A journalist named Fred Best reportedly confessed in 1931 that he and a colleague at The Star had written the letters signed "Jack the Ripper" to heighten interest in the murders and "keep the business alive".
The concentration of the killings around weekends and public holidays and within a short distance of each other has indicated to many that the Ripper was in regular employment and lived locally. Others have opined that the killer was an educated upper-class man, possibly a doctor or an aristocrat who ventured into Whitechapel from a more well-to-do area. Such theories draw on cultural perceptions such as fear of the medical profession, a mistrust of modern science, or the exploitation of the poor by the rich.
After the murder of Mary Kelly, two women working nearby told police about a man they encountered who they believed should be investigated. The man was dressed like a gentleman, wearing a tall black hat and black coat. He was about five feet, six inches tall with a black mustache and carried a black case about a foot long. In both incidents, when the women asked what was in the bag, the man replied: “Something that the ladies don't like.”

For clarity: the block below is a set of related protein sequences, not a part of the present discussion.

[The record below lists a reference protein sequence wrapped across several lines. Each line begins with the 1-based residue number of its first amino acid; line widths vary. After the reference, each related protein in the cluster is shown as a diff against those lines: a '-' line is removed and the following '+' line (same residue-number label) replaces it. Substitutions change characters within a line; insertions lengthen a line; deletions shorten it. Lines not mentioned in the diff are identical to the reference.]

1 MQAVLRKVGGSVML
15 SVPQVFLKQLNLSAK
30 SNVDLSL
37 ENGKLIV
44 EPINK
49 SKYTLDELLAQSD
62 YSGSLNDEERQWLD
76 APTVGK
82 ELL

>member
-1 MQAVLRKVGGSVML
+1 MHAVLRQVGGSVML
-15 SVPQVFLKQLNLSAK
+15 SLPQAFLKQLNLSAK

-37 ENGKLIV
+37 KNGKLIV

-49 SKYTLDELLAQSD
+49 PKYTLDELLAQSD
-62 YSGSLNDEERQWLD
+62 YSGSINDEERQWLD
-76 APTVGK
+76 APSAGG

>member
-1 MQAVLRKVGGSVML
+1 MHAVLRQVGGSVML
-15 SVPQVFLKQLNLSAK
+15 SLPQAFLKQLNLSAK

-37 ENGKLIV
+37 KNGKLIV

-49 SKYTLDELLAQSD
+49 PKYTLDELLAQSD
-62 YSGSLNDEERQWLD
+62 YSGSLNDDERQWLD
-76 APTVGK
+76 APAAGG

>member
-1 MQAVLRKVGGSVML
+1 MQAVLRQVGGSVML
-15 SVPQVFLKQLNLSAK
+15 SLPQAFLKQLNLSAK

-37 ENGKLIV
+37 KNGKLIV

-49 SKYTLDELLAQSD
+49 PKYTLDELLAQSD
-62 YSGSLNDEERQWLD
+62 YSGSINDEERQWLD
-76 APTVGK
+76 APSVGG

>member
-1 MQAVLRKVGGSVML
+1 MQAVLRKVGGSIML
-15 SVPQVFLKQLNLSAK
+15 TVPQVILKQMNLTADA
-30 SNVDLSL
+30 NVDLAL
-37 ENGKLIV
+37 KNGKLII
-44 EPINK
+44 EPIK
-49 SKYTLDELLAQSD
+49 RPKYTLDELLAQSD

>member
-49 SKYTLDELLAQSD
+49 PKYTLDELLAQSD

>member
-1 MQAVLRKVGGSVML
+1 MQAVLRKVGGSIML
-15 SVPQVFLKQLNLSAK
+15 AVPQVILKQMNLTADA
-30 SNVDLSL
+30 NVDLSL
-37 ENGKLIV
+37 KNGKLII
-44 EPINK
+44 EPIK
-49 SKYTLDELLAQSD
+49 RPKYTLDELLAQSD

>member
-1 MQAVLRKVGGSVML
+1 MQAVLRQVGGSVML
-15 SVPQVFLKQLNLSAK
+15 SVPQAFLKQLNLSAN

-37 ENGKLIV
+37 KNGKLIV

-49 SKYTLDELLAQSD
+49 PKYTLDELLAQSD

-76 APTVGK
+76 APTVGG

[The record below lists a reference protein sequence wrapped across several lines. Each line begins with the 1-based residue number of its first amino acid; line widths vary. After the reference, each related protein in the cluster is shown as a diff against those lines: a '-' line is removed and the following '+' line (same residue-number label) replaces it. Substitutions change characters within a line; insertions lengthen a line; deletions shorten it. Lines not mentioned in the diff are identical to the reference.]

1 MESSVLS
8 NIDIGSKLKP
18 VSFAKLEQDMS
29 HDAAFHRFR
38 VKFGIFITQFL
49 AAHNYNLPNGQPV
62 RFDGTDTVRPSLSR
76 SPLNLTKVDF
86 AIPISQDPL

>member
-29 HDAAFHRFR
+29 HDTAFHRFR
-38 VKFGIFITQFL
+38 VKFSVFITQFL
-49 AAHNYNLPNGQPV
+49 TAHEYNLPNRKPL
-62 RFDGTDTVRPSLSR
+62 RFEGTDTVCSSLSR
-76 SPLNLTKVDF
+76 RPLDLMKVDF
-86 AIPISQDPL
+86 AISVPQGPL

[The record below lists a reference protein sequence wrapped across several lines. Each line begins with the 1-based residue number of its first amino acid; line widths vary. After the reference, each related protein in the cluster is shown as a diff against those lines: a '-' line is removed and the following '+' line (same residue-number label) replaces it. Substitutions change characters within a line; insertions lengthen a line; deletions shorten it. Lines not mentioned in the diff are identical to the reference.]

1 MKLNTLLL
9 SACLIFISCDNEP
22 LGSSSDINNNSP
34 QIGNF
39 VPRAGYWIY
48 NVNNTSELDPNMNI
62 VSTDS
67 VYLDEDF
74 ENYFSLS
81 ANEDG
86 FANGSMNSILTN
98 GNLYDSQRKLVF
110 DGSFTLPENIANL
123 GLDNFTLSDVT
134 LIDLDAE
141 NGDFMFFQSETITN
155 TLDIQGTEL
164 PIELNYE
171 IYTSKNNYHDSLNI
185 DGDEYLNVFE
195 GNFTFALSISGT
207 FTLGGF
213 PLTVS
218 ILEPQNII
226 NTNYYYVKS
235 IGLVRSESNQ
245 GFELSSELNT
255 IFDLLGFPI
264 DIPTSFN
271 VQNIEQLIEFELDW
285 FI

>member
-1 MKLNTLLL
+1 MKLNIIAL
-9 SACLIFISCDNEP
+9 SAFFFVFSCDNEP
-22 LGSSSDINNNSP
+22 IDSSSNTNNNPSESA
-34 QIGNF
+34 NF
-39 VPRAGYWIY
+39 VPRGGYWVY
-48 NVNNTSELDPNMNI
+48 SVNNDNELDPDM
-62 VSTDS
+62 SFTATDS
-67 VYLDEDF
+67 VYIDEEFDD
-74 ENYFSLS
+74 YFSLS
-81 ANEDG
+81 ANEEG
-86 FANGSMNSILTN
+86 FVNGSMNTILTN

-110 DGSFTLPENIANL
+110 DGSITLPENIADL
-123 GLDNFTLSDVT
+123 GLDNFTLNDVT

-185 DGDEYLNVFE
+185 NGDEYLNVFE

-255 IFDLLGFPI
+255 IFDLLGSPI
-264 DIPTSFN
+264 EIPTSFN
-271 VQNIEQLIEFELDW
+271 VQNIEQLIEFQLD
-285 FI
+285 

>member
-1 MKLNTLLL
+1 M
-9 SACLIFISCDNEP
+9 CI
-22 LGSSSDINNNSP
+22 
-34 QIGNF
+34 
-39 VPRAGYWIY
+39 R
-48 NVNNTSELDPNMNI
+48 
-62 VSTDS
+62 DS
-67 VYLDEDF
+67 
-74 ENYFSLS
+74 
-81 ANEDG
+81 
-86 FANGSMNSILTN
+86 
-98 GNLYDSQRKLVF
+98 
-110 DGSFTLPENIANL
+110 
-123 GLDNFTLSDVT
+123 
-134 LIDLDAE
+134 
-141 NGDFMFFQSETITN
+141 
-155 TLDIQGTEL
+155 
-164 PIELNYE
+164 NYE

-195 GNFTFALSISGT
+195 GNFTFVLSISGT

There are many, varied theories about the actual identity and profession of Jack the Ripper, but authorities are not agreed upon any of them, and the number of named suspects reaches over one hundred. Despite continued interest in the case, the Ripper's identity remains unknown.
The nature of the Ripper murders and the impoverished lifestyle of the victims drew attention to the poor living conditions in the East End and galvanised public opinion against the overcrowded, insanitary slums. In the two decades after the murders, the worst of the slums were cleared and demolished, but the streets and some buildings survive, and the legend of the Ripper is still promoted by various guided tours of the murder sites and other locations pertaining to the case.
Jack the Ripper features in hundreds of works of fiction and works which straddle the boundaries between fact and fiction, including the Ripper letters and a hoax diary. The Ripper appears in novels, short stories, poems, comic books, games, songs, plays, operas, television programmes, and films. More than 100 non-fiction works deal exclusively with the Jack the Ripper murders, making this case one of the most written-about in the true-crime genre.